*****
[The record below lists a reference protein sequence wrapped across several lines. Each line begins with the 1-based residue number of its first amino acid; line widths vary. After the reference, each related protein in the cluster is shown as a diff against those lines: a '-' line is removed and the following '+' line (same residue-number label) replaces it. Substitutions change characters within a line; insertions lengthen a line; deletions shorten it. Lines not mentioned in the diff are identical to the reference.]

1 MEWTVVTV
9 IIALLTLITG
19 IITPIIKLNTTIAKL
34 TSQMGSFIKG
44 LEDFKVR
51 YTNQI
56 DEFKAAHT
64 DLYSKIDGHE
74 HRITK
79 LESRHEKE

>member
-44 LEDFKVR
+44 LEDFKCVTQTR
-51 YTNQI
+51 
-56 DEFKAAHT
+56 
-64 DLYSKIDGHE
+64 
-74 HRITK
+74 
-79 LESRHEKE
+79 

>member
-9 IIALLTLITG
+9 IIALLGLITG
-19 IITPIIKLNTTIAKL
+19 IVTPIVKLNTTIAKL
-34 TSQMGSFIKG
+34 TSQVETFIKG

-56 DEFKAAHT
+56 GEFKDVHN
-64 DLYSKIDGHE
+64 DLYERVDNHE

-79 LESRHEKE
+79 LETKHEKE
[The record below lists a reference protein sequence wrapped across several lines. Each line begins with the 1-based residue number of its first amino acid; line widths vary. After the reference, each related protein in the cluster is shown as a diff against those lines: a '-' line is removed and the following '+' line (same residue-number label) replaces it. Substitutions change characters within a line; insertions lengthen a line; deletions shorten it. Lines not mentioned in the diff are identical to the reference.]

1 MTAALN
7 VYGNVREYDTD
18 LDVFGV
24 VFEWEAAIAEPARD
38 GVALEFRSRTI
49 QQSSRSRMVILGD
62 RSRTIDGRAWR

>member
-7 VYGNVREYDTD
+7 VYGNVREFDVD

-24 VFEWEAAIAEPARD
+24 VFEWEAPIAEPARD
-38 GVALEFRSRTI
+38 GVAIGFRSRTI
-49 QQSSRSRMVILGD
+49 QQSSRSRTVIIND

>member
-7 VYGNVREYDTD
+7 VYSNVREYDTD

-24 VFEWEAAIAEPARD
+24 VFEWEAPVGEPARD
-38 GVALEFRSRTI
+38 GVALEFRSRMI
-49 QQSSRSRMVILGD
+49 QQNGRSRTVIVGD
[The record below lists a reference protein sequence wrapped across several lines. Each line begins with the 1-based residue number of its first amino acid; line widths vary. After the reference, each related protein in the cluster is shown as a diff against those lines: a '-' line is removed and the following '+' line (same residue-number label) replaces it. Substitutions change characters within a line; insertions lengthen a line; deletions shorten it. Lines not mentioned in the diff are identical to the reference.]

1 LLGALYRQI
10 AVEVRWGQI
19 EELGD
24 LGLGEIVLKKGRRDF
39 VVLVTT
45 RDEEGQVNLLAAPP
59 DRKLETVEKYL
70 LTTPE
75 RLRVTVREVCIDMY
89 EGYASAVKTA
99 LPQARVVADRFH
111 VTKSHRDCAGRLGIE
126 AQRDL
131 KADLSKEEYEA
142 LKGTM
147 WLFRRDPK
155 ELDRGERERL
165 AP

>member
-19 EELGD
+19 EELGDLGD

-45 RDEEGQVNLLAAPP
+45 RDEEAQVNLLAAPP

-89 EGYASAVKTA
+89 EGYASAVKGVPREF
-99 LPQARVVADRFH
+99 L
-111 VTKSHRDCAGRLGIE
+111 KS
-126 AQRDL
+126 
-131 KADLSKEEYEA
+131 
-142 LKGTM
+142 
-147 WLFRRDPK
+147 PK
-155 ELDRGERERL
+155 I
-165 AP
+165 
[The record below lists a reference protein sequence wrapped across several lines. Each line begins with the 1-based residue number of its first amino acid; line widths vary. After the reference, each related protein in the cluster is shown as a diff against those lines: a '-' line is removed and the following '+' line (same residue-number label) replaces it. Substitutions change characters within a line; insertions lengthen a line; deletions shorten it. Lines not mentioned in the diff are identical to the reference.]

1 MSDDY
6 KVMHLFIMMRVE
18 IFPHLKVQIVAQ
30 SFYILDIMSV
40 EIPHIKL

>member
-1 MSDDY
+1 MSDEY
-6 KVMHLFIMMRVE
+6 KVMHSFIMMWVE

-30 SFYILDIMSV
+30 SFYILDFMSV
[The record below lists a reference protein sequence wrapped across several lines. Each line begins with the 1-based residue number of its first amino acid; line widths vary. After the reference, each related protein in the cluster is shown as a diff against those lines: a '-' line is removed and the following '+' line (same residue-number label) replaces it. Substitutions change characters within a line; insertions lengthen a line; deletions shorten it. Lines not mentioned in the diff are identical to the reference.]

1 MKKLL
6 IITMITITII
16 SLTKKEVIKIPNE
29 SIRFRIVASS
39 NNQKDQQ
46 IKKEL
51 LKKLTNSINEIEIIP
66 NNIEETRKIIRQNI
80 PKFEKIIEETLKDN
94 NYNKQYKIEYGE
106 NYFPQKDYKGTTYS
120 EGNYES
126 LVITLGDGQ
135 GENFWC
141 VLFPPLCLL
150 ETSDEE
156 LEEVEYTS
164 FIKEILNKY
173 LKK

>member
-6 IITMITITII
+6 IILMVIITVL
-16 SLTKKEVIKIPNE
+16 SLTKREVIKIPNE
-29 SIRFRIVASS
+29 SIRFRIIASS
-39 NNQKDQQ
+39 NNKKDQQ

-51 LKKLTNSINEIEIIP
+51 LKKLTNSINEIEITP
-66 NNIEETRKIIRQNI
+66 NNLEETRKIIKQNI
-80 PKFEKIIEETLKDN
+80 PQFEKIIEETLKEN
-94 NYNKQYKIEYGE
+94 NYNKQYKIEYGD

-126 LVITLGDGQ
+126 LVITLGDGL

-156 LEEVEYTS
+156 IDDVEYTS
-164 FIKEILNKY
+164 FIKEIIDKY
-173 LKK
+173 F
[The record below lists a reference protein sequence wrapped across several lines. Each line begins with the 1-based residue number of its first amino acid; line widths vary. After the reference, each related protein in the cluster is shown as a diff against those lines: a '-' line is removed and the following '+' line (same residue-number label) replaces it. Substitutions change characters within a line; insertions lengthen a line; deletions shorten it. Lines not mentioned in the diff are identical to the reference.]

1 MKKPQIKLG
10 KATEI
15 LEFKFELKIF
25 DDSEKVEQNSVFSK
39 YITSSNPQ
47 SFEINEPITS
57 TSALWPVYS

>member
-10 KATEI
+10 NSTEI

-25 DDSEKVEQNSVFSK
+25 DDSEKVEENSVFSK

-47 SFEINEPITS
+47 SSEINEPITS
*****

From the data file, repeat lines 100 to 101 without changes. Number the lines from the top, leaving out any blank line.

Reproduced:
-147 WLFRRDPK
+147 PK